The latest industry news to your inbox.

I'd like to hear about marketing opportunities


I accept IQ Magazine's Terms and Conditions and Privacy Policy

‘The biggest-ever disaster at a music festival’

The attack by Hamas militants on Israel’s Supernova festival that saw at least 260 people killed and countless others abducted has been called the “biggest-ever disaster at a music festival”.

Jonathan Lipitz, founder of local promoter Yellow Brick and owner of Tel Aviv-based club Kuli Alma, today spoke to IQ about “the nightmare” unfolding across the country since the coordinated surprise attack by Hamas this weekend, including at the Supernova festival on Saturday (7 October) morning.

Lipitz, who lives a 120-minute drive from where the Supernova festival took place, says he heard the siren that went off around dawn, warning of rockets.

“The early morning of Saturday, I was at my mother’s house in Rishon Le Zion and I stood outside watching [the conflict] because I had this idea that the [Hamas] will not be satisfied with only taking part the south part of Israel… we haven’t slept since then.”

More than two days since the unprecedented attack, Lipitz says he personally knows eight to 10 people who are “dead, wounded or missing”.

“We are experiencing our 9/11. This is the biggest tragedy my country has ever faced”

“We are experiencing our 9/11,” he says. “This is the biggest tragedy my country has ever faced. I’m more shocked than scared and I’m more enraged than sad. I’m not really digesting what my eyes and brain are seeing. This will take a lot of time.”

Leeorna Solomons, from Tel Aviv-based boutique production company Lidor Productions, tells IQ: “Israel is under a terrorist attack… [it’s a] massacre of innocent civilians in their homes. No other words can describe it.  Women, children, babies, and elderly people have been kidnapped into Gaza. We are now counting over 1,000 civilians dead, and more than 2,500 severely wounded. If we can compare this to 11 September in the same proportion of the population, it is as if 23,000 people died in less than 24 hours.”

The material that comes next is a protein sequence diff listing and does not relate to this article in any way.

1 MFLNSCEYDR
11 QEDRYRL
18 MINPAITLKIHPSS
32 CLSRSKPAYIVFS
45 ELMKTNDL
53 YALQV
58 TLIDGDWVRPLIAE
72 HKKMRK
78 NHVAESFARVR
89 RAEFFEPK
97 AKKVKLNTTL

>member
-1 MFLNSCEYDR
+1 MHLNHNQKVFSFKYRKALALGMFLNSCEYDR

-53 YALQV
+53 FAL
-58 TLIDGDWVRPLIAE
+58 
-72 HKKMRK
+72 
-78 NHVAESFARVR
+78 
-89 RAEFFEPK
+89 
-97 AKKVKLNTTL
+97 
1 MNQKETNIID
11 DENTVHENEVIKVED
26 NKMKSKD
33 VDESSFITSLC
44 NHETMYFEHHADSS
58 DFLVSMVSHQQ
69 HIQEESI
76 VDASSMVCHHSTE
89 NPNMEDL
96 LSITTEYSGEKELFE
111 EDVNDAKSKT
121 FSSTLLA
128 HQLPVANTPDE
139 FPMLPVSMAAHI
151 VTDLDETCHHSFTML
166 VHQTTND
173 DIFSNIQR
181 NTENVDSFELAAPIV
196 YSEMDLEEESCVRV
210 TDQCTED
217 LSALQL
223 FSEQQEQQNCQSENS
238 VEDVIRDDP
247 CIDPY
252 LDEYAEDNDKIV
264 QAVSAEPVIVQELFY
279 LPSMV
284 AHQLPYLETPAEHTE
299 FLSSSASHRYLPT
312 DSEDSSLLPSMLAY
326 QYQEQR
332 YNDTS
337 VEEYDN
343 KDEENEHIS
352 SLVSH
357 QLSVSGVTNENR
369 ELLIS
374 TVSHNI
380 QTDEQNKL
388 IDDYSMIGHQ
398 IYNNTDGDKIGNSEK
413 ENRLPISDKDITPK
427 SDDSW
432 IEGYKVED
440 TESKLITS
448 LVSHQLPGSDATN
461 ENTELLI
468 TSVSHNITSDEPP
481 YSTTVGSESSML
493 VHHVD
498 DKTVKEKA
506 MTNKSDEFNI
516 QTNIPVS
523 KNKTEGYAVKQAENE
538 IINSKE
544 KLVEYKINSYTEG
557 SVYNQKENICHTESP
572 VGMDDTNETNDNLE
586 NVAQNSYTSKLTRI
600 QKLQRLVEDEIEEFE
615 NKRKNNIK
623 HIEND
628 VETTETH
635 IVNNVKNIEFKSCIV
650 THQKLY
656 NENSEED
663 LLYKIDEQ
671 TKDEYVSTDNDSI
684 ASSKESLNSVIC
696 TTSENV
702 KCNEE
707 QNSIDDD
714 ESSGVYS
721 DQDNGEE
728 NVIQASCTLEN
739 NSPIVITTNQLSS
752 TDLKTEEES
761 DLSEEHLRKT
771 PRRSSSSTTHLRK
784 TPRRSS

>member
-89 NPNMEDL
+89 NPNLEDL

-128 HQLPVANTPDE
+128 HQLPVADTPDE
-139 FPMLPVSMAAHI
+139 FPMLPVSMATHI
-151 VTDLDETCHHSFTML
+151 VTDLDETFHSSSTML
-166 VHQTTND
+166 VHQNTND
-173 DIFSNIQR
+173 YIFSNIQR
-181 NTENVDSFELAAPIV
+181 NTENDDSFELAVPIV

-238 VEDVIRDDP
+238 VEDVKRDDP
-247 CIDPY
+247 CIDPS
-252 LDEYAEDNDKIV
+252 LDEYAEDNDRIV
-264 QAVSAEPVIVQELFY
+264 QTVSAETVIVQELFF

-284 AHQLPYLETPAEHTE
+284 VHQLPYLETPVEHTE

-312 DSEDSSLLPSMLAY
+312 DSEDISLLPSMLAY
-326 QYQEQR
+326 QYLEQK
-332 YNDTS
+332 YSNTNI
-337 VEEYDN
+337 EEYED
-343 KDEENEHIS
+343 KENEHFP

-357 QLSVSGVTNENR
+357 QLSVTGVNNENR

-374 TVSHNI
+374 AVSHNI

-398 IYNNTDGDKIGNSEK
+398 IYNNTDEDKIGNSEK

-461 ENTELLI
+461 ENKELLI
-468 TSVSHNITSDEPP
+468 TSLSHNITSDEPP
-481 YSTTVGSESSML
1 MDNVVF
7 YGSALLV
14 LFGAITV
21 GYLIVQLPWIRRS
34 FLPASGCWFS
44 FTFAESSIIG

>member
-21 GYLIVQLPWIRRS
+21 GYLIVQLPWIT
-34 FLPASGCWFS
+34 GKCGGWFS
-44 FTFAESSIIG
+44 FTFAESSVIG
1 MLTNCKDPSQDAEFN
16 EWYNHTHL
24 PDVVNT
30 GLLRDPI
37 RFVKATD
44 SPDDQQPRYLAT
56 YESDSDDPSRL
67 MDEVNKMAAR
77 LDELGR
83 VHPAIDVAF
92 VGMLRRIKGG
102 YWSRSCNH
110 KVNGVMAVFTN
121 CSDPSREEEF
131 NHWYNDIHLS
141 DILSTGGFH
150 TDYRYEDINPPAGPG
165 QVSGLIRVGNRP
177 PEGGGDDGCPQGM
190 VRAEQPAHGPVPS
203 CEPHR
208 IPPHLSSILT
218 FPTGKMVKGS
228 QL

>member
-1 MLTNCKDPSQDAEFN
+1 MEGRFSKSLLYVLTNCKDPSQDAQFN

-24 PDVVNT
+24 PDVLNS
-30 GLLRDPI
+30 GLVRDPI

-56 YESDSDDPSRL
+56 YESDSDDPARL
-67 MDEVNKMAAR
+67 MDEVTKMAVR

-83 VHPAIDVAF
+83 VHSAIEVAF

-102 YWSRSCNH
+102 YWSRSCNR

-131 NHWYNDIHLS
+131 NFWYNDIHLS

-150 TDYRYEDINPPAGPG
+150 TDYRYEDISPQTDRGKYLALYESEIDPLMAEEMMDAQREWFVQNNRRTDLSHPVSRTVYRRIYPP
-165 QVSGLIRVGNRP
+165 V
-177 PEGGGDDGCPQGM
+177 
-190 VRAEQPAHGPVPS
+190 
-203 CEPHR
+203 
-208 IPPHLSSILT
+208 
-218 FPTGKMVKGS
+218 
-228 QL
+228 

Lipitz, who employs around 60 people across his club and promotions company, says many of his colleagues have been drafted into the army.

“We’re in touch with all our workers, from security to cleaning to waitresses to bar bartenders,” he says. “We’re used to keeping in touch and showing solidarity [during difficult times] because of coronavirus time and the reality in Israel.” In the meantime, Kuli Alma has closed indefinitely and Yellow Brick’s scheduled shows at the Barby Club before the end of the year will probably be postponed.

“Entertainment can wait,” Lipitz says. “First, we need to be focused on people’s lives and how my country should be run in a modern and democratic world as we imagined it to be like. We are really standing on our feet as civilians but unfortunately, my government is a big joke.”

“We dreamt of something and woke up to a nightmare”

“Are we able to proceed with business, shows and concerts? Hell no! We can hardly breathe,” adds Solomons.

Unsurprisingly, upcoming concerts and festivals in the country have been cancelled. One of the first was Bruno Mars’s 60,000-capacity concert on Saturday 7 October in Tel Aviv’s Hayarkon Park.

In a statement regarding the cancellation, Live Nation Israel said: “We stand with the residents of Israel, IDF fighters and the security forces in these difficult moments.”

Lipitz, who attended Mars’s concert in Tel Aviv last Wednesday, said Israel felt like “a normal country” that was worthy of “one of the biggest stars in the world”.

“I said to my friend ‘Man, we live in a normal country. How nice it is to have that?’ I didn’t know that 72 hours after, on the day of the second show that was planned, it would all be forgotten like a fantasy. We dreamt of something and woke up to a nightmare.”

Lipitz believes it will be four to eight weeks until the conflict ends, though the impact on Israel’s live music scene is likely to last a lot longer.

While the number of deaths at Supernova festival is higher than all previous terrorist attacks at live events, the onslaught is reminiscent of tragedies such as the mass shooting at Route 91 Harvest in Las Vegas in 2017 and the co-ordinated attacks at France’s Bataclan concert hall, Stade de France and Paris cafes in 2015.


Get more stories like this in your inbox by signing up for IQ Index, IQ’s free email digest of essential live music industry news.